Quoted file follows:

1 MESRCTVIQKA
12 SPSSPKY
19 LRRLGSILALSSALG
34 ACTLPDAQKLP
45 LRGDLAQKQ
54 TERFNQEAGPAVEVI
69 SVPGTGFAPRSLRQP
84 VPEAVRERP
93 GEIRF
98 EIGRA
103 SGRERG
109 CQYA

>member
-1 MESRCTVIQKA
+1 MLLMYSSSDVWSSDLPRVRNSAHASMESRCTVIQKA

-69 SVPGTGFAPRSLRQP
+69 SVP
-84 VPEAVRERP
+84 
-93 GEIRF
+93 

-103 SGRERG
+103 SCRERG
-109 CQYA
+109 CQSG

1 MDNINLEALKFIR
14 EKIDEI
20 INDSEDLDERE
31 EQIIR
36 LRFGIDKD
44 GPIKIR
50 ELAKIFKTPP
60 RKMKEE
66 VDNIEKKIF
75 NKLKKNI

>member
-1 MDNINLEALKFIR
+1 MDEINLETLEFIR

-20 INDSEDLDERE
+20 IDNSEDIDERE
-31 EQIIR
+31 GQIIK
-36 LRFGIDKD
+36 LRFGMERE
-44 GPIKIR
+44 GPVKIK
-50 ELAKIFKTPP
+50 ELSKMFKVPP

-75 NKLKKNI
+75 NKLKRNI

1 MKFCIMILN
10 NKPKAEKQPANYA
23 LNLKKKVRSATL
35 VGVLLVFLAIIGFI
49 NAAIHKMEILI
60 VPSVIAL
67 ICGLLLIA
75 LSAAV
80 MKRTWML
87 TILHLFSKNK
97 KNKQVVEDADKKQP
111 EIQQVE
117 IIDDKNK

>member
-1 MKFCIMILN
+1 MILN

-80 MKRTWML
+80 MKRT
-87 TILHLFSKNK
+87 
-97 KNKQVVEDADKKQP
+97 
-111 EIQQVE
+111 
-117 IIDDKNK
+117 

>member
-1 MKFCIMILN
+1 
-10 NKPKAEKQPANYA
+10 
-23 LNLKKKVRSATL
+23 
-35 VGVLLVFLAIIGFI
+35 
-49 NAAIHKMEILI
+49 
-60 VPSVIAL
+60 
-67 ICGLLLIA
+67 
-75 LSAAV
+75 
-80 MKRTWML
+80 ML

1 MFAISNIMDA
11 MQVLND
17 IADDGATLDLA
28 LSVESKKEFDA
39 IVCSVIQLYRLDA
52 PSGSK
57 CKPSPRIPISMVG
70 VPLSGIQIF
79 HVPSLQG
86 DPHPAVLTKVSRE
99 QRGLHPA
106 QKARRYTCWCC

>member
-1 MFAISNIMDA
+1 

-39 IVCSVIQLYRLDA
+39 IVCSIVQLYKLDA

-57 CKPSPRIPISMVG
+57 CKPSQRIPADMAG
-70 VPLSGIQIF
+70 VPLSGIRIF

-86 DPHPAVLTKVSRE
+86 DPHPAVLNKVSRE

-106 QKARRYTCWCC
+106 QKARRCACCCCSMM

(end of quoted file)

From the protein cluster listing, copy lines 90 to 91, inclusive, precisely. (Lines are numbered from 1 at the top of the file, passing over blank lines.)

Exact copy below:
-67 ICGLLLIA
+67 